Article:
Wandiyali Habitat Restoration & Education Day – Threatened Species Day Wednesday 7 September
You are warmly invited to the Wandiyali Habitat Restoration and Education Day this Threatened Species Day. Come along and be part of the habitat restoration work that is being undertaken by the Wandiyali Restoration Trust in conjunction with Queanbeyan Landcare, the Molonglo Catchment Group, Greening Australia and Conservation Volunteers Australia and see what can be achieved when communities come together to improve habitats for locally threatened species. You will have the opportunity to take a tour of the Wandiyali property and learn about locally threatened plants, birds and animals from OEH Threatened Species Scientific Officer Rob Armstrong. Plus you can join in the fun, with the chance to roll up your sleeves and get involved in planting action. Free BBQ lunch provided. Limited Places Available. Bookings Essential.
ACT Healthy Waterways (Basin Project)
Canberra’s lakes and waterways are under increasing pressure, largely due to urban development, past land and water management regimes, climate change, and a general lack of awareness about the kinds of activities that affect water quality. Stormwater pollution affects water quality, posing risks to public health and aquatic life. It also threatens the many social, economic and environmental benefits our lakes and waterways generate. ACT Healthy Waterways is a joint initiative of the Australian and ACT governments to protect and improve long-term water quality in the ACT and the Murrumbidgee River system. The project will reduce the level of nutrients and sediment entering our lakes and waterways that, in turn, have a significant impact on Australia’s iconic Murray-Darling Basin. More than $80 million will be invested in up to 25 priority projects, as well as programs to raise awareness about water quality issues and how residents, businesses and visitors can help look after our waterways. Your feedback is sought. Click on each catchment area to find out more about the projects and provide your feedback. The six week consultation runs until Friday 30 September 2016. For more information visit www.yoursay.act.gov.au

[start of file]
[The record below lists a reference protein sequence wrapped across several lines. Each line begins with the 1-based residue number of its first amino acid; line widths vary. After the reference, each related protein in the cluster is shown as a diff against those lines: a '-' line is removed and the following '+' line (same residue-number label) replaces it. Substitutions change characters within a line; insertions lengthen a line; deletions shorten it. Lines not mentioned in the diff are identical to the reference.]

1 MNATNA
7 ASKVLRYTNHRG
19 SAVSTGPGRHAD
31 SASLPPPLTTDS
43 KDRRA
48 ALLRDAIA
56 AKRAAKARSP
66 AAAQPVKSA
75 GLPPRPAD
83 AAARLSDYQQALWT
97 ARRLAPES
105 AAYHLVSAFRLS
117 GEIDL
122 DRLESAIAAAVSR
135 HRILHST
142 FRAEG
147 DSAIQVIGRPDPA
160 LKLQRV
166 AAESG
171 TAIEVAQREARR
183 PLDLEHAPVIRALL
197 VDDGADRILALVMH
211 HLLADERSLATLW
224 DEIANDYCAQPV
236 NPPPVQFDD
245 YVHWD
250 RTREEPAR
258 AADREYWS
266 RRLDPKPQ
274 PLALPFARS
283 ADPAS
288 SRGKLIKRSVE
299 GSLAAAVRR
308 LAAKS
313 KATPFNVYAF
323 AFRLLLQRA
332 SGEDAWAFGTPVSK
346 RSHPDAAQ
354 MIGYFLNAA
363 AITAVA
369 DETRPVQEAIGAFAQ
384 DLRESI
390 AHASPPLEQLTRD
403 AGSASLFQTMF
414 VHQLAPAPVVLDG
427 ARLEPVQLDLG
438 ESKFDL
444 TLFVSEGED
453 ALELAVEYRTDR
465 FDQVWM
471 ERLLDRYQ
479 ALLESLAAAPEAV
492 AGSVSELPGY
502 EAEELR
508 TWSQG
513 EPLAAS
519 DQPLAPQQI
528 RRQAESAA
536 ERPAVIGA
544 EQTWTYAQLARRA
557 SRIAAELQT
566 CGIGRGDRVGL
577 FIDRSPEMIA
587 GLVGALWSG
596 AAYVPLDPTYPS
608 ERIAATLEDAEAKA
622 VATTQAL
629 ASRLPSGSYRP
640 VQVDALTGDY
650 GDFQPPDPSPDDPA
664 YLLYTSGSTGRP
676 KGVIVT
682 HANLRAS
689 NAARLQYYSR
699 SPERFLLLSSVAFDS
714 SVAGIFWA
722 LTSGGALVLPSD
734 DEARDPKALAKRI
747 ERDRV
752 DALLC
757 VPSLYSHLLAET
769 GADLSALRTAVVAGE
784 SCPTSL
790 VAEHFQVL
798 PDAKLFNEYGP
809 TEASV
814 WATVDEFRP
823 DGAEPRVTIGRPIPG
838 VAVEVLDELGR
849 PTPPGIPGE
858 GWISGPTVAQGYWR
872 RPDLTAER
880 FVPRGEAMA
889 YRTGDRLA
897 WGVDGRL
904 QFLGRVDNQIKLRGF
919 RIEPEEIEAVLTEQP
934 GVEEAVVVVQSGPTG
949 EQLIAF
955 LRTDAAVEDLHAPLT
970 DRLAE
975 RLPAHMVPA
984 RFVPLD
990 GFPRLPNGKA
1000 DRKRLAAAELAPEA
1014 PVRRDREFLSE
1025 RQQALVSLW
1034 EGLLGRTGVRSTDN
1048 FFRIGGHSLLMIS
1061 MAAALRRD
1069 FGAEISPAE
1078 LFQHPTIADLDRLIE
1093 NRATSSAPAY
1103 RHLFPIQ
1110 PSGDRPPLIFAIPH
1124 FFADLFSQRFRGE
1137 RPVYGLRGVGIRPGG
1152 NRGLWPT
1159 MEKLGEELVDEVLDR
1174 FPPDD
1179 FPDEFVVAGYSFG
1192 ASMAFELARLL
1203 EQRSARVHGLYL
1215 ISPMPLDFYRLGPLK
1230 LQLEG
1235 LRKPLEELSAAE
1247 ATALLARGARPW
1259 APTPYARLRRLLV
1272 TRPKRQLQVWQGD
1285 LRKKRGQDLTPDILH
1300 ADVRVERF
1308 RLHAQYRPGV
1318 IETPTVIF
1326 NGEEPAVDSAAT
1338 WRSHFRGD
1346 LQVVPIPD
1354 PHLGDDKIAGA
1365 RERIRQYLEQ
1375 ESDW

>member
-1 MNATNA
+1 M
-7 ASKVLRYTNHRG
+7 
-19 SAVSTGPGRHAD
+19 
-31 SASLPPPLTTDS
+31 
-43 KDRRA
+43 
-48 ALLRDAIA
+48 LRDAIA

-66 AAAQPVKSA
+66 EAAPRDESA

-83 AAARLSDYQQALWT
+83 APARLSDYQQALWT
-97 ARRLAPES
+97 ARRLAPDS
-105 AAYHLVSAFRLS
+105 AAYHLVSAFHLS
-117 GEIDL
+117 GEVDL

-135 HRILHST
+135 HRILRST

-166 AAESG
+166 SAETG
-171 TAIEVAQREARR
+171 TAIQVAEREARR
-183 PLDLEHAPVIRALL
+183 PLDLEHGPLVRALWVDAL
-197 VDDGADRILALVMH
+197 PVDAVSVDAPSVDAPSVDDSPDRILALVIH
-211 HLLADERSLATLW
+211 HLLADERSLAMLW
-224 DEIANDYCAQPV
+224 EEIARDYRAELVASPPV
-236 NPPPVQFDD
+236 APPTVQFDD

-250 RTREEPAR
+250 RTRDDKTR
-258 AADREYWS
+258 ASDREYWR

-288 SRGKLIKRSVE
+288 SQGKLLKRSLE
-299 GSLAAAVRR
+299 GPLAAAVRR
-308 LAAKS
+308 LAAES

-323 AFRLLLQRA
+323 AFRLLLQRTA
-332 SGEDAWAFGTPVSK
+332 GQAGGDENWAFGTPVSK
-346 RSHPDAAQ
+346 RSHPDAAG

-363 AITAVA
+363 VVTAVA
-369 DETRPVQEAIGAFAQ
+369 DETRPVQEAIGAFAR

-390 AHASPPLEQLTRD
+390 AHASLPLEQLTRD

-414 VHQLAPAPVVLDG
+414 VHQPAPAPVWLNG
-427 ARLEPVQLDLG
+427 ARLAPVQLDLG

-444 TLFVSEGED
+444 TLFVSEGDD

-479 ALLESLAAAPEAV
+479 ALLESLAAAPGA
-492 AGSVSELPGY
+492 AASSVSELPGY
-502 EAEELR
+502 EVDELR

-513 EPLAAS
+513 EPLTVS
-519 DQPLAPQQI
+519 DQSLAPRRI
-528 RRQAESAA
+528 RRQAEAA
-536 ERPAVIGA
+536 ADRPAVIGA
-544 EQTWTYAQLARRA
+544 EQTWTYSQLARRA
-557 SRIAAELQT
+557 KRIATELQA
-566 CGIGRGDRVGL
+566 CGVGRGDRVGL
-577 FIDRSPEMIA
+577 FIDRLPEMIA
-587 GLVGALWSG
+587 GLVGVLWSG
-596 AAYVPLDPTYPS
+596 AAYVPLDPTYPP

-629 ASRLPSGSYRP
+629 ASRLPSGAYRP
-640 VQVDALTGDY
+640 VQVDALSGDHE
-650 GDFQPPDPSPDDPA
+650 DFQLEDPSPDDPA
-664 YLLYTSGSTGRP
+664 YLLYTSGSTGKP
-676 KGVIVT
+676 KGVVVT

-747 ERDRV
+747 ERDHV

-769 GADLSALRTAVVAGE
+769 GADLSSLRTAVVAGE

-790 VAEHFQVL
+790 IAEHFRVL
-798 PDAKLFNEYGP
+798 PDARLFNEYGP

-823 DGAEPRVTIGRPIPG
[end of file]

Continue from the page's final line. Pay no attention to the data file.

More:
Australian Association of Bush Regenerators (AABR) walk and talk at Bathurst – Saturday 24 September 2016
Join AABR member and Senior Strategic Local Land Services Officer, Diana Kureen for a tour of local woodland, riparian and Regent Honeyeater habitat around Bathurst in the Central West of NSW. The day will include visits to: Box Gum Grassy Woodland – Endangered Ecological Community; restoration sites on and around Mount Panorama; various creekline restoration projects, including Schauberger Sills, and a site that is looking to restore Regent Honeyeater habitat. Time: 10am until 3 pm. Meet: Bathurst Visitor Information Centre. If sufficient numbers of people are in Bathurst on Friday evening, there will be a talk on protecting and improving habitat for the Bathurst Copper Butterfly and also a cat-tracking program run in Lithgow – with very interesting results. This talk would be held at the Council offices around 5:30pm to 6:00pm, followed by dinner at a local pub. Click here for more information
Conserving Eucalypts: the Why and the How
The papers from the Royal Society of Victoria symposium on Conserving Eucalypts, held earlier this year, are now out. They have been published in the Proceedings of the Royal Society of Victoria Volume 128 Number 1 (18 March 2016). PDFs are available here (free downloads).